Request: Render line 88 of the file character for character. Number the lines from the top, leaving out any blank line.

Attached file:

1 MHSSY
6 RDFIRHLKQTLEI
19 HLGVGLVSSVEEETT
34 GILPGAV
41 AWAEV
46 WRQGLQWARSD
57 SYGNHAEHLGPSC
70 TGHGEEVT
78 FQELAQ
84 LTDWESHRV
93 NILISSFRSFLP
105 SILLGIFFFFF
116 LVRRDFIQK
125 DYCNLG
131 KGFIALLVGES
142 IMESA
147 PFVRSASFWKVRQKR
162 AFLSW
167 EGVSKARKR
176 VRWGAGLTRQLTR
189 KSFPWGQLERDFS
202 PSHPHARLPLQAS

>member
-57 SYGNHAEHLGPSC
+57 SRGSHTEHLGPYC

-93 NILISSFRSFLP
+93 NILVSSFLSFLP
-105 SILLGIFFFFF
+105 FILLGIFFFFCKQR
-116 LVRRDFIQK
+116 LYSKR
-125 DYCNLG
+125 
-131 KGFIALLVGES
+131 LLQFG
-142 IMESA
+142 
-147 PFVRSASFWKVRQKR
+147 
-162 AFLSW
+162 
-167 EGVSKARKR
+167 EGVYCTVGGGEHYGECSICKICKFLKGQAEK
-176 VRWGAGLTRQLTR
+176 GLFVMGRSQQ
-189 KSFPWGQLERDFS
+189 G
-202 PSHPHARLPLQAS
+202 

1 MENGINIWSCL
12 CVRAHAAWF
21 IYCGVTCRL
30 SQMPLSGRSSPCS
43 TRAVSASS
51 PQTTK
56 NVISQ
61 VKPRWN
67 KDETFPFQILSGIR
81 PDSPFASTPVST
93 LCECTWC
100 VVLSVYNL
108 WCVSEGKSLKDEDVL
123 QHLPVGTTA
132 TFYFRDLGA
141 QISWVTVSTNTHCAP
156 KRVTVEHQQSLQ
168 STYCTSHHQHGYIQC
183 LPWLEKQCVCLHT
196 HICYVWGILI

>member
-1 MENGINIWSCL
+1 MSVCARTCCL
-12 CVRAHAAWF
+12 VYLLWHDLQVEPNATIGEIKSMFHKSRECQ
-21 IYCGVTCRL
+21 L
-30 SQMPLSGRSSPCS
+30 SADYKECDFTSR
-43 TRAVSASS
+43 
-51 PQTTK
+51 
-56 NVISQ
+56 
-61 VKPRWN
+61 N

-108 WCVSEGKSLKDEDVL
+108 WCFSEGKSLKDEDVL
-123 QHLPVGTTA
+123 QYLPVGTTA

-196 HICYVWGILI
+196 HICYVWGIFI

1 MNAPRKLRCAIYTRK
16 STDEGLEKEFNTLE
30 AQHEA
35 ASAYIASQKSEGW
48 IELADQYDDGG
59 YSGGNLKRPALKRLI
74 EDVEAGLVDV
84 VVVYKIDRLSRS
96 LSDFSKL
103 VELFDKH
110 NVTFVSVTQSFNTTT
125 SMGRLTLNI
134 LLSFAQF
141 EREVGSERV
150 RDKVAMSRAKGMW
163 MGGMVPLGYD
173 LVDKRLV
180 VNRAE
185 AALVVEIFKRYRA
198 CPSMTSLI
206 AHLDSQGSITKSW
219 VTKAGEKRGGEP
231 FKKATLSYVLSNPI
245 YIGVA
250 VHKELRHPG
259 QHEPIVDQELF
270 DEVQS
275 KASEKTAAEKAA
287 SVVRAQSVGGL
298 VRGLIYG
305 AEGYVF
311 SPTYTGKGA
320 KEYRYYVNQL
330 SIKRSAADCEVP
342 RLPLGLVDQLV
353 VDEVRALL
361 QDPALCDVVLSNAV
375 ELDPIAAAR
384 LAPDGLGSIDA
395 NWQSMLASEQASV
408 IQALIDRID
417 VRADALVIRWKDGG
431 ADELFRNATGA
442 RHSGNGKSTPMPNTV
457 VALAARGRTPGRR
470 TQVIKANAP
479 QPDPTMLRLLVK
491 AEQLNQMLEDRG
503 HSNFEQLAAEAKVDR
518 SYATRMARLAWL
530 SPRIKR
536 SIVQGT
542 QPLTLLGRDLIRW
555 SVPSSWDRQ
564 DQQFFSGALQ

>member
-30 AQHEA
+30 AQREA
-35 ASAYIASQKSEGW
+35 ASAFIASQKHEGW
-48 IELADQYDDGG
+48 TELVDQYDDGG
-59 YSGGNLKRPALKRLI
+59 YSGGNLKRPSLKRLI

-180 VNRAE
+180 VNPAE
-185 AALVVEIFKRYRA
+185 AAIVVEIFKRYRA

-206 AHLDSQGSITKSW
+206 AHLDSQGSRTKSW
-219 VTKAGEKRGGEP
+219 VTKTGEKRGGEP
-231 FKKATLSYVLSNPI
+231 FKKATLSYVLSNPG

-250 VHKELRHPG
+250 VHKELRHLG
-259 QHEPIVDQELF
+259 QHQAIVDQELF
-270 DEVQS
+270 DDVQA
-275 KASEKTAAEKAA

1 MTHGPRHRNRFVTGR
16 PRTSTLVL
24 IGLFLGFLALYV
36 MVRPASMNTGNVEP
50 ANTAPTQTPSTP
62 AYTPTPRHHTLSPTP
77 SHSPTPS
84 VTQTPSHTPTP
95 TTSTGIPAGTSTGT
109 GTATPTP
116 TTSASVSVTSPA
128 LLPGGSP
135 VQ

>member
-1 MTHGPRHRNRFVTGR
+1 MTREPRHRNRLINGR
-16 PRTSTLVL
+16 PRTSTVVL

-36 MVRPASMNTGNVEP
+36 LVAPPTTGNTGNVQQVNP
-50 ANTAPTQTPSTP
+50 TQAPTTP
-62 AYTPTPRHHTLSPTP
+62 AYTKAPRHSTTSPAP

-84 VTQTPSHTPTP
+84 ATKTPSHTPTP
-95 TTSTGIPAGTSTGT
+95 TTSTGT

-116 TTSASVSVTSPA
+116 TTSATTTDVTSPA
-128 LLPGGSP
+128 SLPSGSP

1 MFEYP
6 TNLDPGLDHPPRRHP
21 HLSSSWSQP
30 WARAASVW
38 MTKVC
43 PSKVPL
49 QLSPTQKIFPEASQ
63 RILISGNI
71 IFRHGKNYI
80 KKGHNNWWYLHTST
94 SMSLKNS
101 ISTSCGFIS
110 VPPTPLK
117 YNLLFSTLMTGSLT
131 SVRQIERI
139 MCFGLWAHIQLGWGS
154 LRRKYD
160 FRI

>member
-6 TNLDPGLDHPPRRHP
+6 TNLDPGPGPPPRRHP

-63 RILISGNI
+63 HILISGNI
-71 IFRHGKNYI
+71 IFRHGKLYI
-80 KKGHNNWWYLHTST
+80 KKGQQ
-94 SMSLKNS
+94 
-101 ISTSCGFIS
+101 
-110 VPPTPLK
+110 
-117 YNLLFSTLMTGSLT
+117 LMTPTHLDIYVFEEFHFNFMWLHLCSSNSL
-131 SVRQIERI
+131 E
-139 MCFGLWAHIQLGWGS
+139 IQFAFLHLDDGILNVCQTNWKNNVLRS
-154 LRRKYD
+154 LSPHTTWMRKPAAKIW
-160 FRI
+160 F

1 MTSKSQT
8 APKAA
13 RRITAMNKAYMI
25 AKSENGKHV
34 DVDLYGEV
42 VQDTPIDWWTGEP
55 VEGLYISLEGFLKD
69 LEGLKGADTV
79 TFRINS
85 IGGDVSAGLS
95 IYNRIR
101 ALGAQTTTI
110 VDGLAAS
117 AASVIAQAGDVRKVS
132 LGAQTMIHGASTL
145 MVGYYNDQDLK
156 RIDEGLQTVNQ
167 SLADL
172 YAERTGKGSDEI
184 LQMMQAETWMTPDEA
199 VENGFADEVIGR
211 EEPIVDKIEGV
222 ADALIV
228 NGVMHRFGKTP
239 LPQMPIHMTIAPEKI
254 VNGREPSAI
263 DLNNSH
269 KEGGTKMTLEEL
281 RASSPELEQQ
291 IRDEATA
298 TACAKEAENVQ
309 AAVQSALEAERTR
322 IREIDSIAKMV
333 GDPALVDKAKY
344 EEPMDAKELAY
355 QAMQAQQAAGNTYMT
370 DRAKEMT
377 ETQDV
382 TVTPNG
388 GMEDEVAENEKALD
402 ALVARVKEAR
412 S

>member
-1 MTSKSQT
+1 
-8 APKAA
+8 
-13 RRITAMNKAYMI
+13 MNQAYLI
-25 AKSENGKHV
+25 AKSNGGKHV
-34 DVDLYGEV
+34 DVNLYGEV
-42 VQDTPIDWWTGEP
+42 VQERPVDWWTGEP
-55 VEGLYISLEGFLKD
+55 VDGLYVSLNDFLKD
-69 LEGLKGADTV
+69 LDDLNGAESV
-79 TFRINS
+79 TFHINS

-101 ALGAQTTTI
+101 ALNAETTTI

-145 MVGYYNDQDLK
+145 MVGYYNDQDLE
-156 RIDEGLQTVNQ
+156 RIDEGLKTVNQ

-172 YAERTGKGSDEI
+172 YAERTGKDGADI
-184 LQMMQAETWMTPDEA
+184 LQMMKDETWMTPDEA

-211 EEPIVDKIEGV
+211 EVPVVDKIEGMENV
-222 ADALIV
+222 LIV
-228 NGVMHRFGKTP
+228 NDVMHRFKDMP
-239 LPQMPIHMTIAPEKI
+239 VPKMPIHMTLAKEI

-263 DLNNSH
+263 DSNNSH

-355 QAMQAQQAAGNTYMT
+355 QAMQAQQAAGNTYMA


+108 WCFSEGKSLKDEDVL